I've had customers come in and tell me they have no brakes because they have to push the brake pedal harder than normal to stop their car. They can stop the car but they practically have to stand on the brake pedal to get it to stop — it feels more like stepping on a rock than stepping on a brake pedal. This loss of power-assist in the braking system is either due to a failed power brake booster or extreme contamination of the brake fluid. Here's how to determine why your brake pedal is so hard to push and how to fix it.
Is Sludge Buildup Causing a Hard Brake Pedal?
Source | Mike Aguilar
Brake fluid is a hygroscopic fluid—a fluid that absorbs water. Over time, this causes sludge to build up in the brake system, and this sludge can make it seem like the brake booster has failed. Brake fluid should be almost clear, with a slightly amber tint. Follow these steps to eliminate brake fluid quality as the problem:
- Remove the cap from the reservoir.
- Scrape a flat screwdriver lightly across the bottom of the reservoir.
- Inspect the screwdriver tip.
The brake fluid should be flushed if the screwdriver isn't clean when you remove it from the reservoir. The general steps are listed below, or check out more detailed instructions for proper procedures.
- Suction the old brake fluid out of the reservoir.
- Fill the reservoir with fresh brake fluid. Check your manual to be sure you are using the correct type of fluid for your vehicle because not all types can be mixed (for example, DOT 3 and DOT 5).
- Place a drain pan under the right rear wheel. The general rule is to start at the brake farthest from the master cylinder (right rear), and then work your way closer, ending with the left front.
- Open the bleed valve about a half turn, and have your partner depress the brake pedal.
- Once the flow of fluid slows, close the valve. Have your partner pump the brake pedal, and then repeat the process. Repeat until the brake fluid is clear and free of bubbles.
- Repeat at each wheel.
When the brake fluid has been properly flushed, the pedal should feel normal again if sludge buildup was the problem. If not, read on.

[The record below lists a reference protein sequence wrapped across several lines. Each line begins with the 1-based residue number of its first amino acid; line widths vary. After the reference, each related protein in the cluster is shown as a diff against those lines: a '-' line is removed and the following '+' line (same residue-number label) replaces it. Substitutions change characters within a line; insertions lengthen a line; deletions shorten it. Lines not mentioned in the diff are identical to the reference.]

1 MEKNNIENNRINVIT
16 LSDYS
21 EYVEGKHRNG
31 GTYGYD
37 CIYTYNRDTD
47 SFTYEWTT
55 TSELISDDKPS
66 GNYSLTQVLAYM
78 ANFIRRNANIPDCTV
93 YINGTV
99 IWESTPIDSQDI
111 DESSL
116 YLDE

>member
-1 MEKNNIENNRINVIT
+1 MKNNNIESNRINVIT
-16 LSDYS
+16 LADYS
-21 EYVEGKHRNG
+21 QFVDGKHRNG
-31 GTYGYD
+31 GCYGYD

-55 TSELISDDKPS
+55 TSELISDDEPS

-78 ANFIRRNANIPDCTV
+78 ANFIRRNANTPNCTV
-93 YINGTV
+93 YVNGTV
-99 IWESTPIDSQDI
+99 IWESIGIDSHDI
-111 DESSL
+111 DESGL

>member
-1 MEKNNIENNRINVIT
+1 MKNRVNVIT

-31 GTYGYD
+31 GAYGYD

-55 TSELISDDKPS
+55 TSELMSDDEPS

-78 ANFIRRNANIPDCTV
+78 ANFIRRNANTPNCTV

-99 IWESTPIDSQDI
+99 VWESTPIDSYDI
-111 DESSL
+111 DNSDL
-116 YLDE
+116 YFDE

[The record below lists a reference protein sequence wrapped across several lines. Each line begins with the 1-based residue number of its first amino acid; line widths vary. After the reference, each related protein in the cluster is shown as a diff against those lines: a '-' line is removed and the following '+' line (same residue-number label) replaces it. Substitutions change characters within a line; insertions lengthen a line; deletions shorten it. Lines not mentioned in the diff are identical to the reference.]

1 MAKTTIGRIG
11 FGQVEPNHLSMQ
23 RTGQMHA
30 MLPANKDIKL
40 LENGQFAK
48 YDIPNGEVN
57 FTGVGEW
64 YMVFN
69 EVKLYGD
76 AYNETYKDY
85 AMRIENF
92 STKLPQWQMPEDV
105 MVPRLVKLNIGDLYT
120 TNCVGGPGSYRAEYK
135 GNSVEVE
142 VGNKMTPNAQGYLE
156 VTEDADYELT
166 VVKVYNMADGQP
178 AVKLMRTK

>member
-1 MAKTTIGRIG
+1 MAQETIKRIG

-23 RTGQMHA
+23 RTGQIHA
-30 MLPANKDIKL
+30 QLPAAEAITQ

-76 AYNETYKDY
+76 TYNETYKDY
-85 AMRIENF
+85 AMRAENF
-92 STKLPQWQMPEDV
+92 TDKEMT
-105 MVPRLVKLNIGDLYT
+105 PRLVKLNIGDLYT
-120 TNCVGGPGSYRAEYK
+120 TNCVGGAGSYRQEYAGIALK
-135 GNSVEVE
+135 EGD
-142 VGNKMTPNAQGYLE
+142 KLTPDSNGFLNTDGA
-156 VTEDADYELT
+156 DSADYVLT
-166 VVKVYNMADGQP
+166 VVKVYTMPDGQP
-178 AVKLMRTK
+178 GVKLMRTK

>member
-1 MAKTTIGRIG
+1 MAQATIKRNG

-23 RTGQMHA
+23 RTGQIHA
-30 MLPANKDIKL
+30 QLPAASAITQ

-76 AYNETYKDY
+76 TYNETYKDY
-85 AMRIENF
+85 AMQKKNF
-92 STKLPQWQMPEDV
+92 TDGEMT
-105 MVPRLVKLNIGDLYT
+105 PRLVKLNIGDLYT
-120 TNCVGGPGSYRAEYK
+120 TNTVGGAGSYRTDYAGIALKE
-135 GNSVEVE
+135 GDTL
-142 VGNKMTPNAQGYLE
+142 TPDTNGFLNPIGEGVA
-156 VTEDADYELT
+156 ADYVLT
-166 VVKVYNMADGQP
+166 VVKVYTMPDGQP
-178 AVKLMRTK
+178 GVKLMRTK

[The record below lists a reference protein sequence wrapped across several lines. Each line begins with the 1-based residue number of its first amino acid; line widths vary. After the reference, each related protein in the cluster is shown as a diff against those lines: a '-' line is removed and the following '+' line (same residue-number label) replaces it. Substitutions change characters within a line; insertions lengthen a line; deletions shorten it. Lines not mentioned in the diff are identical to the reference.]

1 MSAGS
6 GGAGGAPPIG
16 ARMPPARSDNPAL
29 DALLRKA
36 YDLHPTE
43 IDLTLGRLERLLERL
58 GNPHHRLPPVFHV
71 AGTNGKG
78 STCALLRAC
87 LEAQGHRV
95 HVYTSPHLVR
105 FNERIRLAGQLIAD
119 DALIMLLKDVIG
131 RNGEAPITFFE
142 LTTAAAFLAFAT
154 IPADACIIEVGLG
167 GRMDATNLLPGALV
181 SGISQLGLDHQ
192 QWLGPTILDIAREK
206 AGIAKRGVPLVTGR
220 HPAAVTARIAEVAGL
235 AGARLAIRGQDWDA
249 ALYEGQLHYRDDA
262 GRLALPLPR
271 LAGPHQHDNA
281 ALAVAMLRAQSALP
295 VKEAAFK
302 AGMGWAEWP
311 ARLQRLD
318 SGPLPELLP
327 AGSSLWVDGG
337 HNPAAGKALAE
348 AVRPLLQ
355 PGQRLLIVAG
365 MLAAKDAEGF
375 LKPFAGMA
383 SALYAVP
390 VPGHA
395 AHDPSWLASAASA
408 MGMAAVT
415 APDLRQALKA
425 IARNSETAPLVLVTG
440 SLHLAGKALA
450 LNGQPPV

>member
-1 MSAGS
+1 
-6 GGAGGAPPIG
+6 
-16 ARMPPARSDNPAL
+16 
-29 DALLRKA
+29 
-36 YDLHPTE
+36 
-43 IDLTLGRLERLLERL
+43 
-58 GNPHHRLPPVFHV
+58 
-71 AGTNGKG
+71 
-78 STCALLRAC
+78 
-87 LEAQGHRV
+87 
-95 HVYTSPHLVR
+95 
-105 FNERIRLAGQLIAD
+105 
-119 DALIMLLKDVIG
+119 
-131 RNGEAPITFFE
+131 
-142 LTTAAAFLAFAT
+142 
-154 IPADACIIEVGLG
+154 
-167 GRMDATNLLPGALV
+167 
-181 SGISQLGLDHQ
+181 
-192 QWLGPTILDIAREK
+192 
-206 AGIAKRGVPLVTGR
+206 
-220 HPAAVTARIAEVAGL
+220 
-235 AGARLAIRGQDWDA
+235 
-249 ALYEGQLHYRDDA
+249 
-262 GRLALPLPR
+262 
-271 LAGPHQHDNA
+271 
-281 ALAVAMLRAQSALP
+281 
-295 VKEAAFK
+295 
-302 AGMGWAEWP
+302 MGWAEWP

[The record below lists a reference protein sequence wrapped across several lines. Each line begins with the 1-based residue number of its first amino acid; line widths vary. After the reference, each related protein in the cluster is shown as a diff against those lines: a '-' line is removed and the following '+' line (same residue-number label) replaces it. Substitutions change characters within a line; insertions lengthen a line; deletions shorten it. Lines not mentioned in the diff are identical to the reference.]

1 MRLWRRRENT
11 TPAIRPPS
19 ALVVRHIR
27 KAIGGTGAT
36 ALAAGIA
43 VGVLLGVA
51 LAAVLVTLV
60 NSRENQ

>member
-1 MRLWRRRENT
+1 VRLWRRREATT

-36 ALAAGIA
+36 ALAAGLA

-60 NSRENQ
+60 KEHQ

Checking for Vacuum Loss
Source | Mike Aguilar
Engine vacuum is normally used to provide the power in “power brakes" and is a technology that's been around since the early 1950s. It uses vacuum from the engine's intake manifold to multiply the force applied to the brake pedal and make braking easier.
The front seal is what normally fails in vacuum-assist brake boosters. Over time, a failed front booster seal will cause the rear seal on the master cylinder to fail. This will be indicated by the appearance of drips down the front of the booster and will require the replacement of the booster and the master cylinder.
There will be a hose between the engine and the booster that provides the vacuum assist, and that should be your first thing to check. Reconnect or replace this hose as necessary. Loosen the two nuts securing the master cylinder to the booster if this hose isn't leaking and start the engine. Lightly press on the brake pedal and listen for a hissing sound between the master and booster. The presence of this hissing indicates a leaking front seal on the booster.
This is a good project for new DIYers
Twist and pull to remove the vacuum line from the valve on the booster.
Remove the two bolts securing the master cylinder to the booster and pull the master cylinder forward off the booster studs. Leave the lines attached.
Disconnect the booster from the brake pedal.
Remove the four bolts securing the booster to the firewall.
Remove the old brake booster.
Install the new brake booster. Torque the four bolts to specification and connect the brake pedal to the input piston. Reconnect the Hydro-Boost lines to and from the booster if applicable.
Reconnect the master cylinder to the new brake booster.
On Hydro-Boost systems, start the engine and top off the power-steering reservoir. Take the car for a test drive and verify that you once again have power brakes. Recheck the power-steering reservoir.
Remember to safely dispose of old brake fluid.
Some vehicles, especially light trucks, have a hydraulic power assist unit called Hydro-Boost instead of the vacuum booster seen in these photos. If your vehicle is so equipped, you will need line wrenches to disconnect the lines, a drain pan, and the recommended power-steering fluid to refill the reservoir when done. This is because the power steering pump powers the Hydro-Boost unit.